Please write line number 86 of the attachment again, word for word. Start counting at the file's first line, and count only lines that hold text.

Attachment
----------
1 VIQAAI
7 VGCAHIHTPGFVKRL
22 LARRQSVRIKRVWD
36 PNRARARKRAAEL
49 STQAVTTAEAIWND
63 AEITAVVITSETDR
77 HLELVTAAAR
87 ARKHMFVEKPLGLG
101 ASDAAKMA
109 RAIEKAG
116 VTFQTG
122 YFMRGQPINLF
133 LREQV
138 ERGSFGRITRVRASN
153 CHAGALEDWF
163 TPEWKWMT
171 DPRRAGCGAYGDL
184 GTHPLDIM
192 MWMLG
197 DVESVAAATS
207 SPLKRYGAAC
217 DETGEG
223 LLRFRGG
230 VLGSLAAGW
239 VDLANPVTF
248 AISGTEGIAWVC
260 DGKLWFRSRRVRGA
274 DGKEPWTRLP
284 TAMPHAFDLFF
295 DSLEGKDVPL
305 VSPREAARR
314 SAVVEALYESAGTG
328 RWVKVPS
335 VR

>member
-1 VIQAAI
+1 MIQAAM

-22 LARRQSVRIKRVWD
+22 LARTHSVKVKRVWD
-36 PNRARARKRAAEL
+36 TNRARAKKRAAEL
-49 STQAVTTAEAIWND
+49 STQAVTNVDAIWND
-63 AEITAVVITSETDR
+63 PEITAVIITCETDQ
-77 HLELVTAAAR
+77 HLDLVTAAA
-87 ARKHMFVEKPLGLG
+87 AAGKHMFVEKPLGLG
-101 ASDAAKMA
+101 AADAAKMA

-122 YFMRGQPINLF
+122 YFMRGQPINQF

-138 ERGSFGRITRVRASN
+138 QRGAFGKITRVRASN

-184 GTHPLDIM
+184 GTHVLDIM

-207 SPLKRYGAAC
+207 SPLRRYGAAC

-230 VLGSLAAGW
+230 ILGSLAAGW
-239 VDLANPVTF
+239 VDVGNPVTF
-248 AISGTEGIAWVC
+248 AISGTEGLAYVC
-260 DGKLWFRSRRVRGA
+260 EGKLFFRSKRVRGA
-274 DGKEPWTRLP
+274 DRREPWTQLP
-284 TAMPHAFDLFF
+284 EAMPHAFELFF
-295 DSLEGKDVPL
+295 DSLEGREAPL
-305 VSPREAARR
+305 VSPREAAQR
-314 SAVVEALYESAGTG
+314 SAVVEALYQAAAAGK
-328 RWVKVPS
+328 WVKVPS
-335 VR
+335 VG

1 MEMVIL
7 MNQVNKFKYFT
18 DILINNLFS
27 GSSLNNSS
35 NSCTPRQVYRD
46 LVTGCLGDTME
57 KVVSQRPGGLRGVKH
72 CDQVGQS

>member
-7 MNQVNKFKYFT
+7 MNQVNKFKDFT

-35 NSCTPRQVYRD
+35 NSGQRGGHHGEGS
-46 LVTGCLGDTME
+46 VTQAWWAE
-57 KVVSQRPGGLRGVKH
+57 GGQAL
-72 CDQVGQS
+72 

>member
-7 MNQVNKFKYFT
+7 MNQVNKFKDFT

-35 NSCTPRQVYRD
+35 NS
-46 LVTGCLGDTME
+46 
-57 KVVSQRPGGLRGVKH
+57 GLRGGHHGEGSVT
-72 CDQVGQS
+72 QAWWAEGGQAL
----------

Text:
35 NSCTPRQVYRD